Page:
CROPMOBSTER: How a Petaluma Startup is Transforming Regional Agriculture

CROPMOBSTER: How a Petaluma Startup is Transforming Regional Agriculture

Image courtesy of CropMobster.

The Sonoma New Economy Project

warmly invites you to the next Speaker Series event
February 19 from 6-8 pm at the Share Exchange, 531 5th Street in Santa Rosa:

How a Petaluma Startup is Transforming Regional Agriculture: Redistributing Food, Reducing Waste and Growing the Shared Economy

The Sonoma New Economy Project hosts its second event of the year with a presentation and discussion featuring Nick Papadopoulos, founder and creator of CropMobster. The CropMobster Community Exchange, which first took root at Sonoma County’s Bloomfield Organics farm in March 2013, provides an instant-alert service linking communities-in-need with local farmers, producers and food purveyors who have excess food to sell or donate.

Through CropMobster, people with surplus food at risk of going to waste publish an alert – in the form of a deal, donation, freebie, hunger relief food gleaning, or “wanted” alert – which gets instantly shared via email, Facebook and other social media. With the power of community crowd-sourcing, individuals, organizations, small businesses and hunger relief groups quickly respond to the “emergency” by collecting the excess food and redistributing it as needed. Meanwhile, farmers, grocers and other food distributors can bring in extra revenue for food that would otherwise be wasted – and earn visibility and gratitude in the process. Regular impact stories from these new food-economy relationships get posted, expanding their moral and practical value to people everywhere.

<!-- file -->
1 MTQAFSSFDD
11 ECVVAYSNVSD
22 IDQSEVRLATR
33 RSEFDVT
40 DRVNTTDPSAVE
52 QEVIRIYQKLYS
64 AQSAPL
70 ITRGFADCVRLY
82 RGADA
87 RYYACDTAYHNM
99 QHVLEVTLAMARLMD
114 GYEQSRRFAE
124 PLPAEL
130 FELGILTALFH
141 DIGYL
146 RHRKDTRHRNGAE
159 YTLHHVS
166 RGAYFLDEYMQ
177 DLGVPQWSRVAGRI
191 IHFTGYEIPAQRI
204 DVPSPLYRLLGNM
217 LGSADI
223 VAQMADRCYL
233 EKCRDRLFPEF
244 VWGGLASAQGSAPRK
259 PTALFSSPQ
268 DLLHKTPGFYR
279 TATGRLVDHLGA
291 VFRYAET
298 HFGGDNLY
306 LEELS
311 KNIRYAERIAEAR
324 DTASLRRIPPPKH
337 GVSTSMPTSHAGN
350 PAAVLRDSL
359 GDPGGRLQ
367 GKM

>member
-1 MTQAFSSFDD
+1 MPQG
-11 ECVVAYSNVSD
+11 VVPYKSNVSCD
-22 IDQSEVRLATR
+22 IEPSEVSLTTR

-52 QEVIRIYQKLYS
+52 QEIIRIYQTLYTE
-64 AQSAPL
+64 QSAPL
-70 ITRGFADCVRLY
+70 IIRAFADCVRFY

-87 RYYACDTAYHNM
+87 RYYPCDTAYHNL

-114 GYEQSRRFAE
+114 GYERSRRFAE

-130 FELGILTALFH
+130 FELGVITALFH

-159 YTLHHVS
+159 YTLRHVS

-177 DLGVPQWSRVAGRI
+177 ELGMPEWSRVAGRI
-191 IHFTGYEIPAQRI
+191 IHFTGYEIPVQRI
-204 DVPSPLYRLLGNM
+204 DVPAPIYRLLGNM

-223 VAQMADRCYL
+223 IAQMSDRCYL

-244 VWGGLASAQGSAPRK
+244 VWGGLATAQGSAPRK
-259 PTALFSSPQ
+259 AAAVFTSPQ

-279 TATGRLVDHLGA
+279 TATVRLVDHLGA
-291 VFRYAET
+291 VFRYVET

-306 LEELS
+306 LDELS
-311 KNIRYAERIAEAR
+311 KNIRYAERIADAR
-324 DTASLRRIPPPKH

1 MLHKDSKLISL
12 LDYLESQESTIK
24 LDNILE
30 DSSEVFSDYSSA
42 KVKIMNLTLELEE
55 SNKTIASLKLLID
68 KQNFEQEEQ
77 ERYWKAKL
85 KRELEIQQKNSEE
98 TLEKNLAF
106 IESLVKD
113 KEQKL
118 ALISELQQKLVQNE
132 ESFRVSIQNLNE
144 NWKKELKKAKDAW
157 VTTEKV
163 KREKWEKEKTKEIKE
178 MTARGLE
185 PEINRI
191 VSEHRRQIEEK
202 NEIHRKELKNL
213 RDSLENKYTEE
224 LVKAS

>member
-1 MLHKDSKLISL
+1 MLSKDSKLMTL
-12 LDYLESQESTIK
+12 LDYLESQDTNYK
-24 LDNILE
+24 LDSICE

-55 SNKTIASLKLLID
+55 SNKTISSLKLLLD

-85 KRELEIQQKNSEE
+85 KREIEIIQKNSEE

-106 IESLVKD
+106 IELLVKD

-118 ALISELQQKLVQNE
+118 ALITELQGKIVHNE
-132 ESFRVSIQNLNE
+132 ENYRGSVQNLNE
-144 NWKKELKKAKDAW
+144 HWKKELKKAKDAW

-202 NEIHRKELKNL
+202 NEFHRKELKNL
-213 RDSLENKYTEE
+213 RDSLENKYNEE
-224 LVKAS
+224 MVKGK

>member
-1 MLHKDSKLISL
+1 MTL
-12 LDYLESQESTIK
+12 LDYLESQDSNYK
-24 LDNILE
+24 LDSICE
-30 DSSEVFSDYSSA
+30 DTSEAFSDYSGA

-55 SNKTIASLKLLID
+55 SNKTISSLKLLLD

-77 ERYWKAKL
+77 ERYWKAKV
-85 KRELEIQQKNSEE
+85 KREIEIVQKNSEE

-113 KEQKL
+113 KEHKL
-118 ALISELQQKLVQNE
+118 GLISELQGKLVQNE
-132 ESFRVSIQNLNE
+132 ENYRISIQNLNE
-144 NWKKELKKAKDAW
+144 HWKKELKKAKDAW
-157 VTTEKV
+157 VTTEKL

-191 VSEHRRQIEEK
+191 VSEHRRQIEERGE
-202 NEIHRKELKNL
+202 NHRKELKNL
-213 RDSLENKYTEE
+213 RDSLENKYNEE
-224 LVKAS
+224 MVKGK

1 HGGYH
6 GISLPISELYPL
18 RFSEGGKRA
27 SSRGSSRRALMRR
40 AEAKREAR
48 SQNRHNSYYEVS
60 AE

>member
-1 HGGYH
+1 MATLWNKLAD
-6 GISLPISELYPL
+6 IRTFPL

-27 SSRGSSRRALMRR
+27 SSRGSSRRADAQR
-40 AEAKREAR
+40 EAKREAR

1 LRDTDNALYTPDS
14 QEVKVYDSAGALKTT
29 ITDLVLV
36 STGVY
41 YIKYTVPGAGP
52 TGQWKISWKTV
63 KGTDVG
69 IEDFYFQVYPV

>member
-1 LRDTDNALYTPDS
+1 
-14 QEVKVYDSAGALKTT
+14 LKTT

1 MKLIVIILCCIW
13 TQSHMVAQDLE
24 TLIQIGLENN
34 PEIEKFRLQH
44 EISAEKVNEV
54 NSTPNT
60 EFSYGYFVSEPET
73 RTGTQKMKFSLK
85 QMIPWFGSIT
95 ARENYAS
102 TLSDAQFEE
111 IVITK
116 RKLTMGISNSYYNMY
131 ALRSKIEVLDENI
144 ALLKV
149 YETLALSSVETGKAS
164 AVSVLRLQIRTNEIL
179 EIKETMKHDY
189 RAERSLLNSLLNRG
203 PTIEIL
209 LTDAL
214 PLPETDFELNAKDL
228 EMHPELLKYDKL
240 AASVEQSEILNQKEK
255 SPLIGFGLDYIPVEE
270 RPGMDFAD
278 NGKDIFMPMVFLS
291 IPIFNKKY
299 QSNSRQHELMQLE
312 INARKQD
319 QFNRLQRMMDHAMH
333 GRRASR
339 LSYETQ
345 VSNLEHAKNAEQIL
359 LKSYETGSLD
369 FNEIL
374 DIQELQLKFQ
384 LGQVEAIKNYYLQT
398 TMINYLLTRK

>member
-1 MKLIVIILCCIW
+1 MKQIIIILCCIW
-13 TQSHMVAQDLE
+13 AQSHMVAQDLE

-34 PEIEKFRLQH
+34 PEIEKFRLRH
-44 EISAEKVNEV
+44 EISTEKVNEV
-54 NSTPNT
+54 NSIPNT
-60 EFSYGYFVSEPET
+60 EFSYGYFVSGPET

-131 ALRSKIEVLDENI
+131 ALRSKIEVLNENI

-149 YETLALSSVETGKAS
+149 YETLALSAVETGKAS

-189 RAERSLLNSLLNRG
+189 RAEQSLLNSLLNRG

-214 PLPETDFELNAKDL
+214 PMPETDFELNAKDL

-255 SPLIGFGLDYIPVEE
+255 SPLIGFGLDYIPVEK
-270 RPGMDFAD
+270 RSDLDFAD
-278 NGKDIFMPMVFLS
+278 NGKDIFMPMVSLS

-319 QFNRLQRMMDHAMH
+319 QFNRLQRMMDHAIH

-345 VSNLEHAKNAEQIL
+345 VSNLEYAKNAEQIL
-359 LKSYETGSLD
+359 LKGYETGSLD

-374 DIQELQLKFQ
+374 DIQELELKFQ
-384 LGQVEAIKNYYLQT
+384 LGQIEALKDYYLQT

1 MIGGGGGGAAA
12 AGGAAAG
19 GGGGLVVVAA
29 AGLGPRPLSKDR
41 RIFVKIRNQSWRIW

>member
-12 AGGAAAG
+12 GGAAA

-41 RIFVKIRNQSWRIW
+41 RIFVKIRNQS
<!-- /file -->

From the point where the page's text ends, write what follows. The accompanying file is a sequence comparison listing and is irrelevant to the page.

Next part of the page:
In under one year since it launched, the innovative community-driven food service has spread to the greater SF Bay Area, with a dozen counties participating, more than 300,000 pounds of food saved and over 1 million servings eaten. Already more than 4,000 participants and hundreds of farmers and small food businesses are joining with CropMobster, inspiring communities around the U.S. to think and act differently about how to transform food waste and surplus into community value and resiliency. Visit, learn about their work in TimeHuffington PostCCTV andShareable – and come February 19 to learn how you can get involved in this grassroots effort to change our food system and our economy.

There is an optional $5 donation at the door, though no one will be turned away. Looking forward to seeing you… please spread the word!

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